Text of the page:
Photo credit: Hannes Thiart
Pianist and singer Estelle Kokot is preparing to record a new album in 2019, and will be previewing some of the new music during her show at The Vortex on Sunday 30 December. Preview feature by Tomasz Furmanek:
At the end of 2017 and during most of 2018, the themes and inspiration for Estelle Kokot’s new songs came from variety of sources including, she admits, “a serial killer and a builder turned artist, who sneaked a half jack of bourbon into my 2017 December Vortex gig”. The diversity of some unquestionably contemporary topics of Kokot’s new songs also include a story about an online scrabble caper in Faro “with a marriage proposal from a man I’ve never met and who is already engaged” and the one “about a sidekick who pretends to be a lady and her abusive rocket man, inspired by the #metoo campaign”. She also mentions a couple of new songs, like A Culture of Closed which “is about building fences and walls and trouble, that doesn’t always start in your own backyard” and 3 5 7 9 Prime Time inspired by Pythagoras and the Chinese philosopher Lao Tzu. “Additionally, I have spent quite a bit of time researching political, historical, biblical and mythological subjects that have always interested and intrigued me,” she concludes.
The Vortex show is entitled The Israelites and the Mother of All Bombs, and that’s how Estelle Kokot explained the title to me: “I have named the last three shows after political and historical events. “The Israelites…” share a journey with Homer and Poseidon, skimming the eye of the needle while Orion unties his belt and swings to the backdrop of the mother of all bombs. Jacob views it all from the sanctuary of his ladder. I wanted to highlight how religious beliefs are largely responsible for much of the conflict we see in the world, past and present, and how history just keeps on repeating itself”.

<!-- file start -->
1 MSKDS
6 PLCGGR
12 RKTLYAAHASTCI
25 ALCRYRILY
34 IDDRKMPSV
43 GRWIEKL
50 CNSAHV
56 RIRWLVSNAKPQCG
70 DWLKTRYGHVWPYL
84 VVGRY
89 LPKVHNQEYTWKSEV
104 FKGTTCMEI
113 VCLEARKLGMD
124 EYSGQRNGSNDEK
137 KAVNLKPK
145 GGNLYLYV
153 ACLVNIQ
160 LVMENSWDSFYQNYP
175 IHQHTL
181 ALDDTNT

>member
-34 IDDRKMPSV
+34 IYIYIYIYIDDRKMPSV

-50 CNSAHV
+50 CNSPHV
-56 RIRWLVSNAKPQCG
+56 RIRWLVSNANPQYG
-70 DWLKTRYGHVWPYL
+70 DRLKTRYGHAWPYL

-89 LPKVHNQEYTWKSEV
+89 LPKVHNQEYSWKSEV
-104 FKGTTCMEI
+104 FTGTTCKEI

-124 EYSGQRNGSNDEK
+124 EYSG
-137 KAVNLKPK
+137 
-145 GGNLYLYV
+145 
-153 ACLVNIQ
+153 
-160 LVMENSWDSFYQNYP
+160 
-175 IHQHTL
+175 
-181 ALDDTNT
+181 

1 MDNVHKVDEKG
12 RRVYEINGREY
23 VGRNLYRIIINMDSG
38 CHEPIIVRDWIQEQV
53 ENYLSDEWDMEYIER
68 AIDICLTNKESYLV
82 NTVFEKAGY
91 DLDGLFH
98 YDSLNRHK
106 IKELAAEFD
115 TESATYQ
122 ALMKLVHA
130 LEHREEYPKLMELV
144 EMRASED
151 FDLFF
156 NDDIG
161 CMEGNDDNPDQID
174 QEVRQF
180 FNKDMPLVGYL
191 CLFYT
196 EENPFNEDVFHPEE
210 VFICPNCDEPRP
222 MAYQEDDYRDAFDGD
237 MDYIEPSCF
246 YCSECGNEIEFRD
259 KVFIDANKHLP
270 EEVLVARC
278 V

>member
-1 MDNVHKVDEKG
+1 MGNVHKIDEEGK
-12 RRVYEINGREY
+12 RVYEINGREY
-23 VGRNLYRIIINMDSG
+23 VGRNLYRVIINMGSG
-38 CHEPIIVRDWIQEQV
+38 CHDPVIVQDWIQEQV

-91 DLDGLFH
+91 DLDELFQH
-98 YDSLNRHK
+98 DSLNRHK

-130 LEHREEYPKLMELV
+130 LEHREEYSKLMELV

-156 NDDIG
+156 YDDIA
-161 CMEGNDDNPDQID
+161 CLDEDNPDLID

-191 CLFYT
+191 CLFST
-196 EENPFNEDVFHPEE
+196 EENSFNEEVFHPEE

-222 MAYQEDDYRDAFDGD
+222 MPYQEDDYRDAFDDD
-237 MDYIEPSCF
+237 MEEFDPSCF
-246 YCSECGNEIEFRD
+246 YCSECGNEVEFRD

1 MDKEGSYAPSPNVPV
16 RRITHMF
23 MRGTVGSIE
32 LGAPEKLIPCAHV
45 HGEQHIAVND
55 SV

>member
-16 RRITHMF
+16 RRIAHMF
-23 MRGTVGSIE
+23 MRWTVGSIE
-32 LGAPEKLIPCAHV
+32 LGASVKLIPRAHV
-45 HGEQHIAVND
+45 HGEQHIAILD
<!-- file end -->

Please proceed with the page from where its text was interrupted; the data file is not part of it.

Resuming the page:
And how would she describe her current musical style and influences? No simple, one-dimensional answers here…: “It’s really hard to pigeonhole my style and influences as each song is a story and draws from many styles and situations. I do feel though that I have returned to the source again. That being, that I do my best when I am composing and performing my own work. Kate Shortt mentioned to me the other day that she wouldn’t know how to classify my work if she was asked. I like to be as open minded as possible and let the inspiration, the music and the words flow freely. I am mostly inspired by people, events, historical, political and otherwise, and why religion has such a hold over so many people. Watching a bee pollinating a flower or a long walk can instigate ideas and thoughts for new tunes too.”
The band will be the “usual suspects” collaborating with Kokot for some years already: Mick Hutton on bass, Gene Calderazzo on drums and Kate Shortt on cello and vocals: “Mick Hutton and I have been working together on and off since about 1996. Our first rehearsal together was fantastic and we both felt so at home with each other. Mick has a unique sound and doesn’t mind if I play most of the bass notes! His sense of harmony is brilliant, so it works.”
“Gene and I have also been working together on and off for a long time. I love his free and open Elvin Jones type style of playing. He loves melodies and I love the musical edge he brings to things. Kate and I are near neighbours and close friends. We love getting together to try out things and have worked as a duo many times before. It felt right to have her on cello and vocals and she compliments the songs beautifully.”
Estelle Kokot’s “30 December Vortex gigs” have become a sort of a tradition by now. She was involved in and collaborated with Vortex for years, starting with the so called “old Vortex” in Stoke Newington. The sad passing of club founder David Mossman earlier this month brought back a fond memory:
“David Mossman was loved by and loved many people, mostly musicians who played at the old Vortex and the new Vortex. I met him back in the mid 1990s and at one stage played a gig at the old Vortex once a month or every two months. He was a wonderful man and really cared about musicians having the freedom to express themselves creatively. I did the first New Year’s Eve gig at his restaurant Harbour Cafe in Margate and it really was a night to remember!
“Always on the go, mostly full throttle, full speed ahead, he has done more than many to ensure that there is always a platform for established and up and coming jazz musician. I am only one of very many who are feeling the loss of Mr Mossman deeply. Two songs he always wanted me to play (I mostly would, cos he asked so nicely!) were Honeysuckle Rose by Fats Waller and one of my own, Where is the Rainbow.”
LINKS: Estelle Kokot Website
Vortex bookings for 30 December
Interview from 2015: The South African connection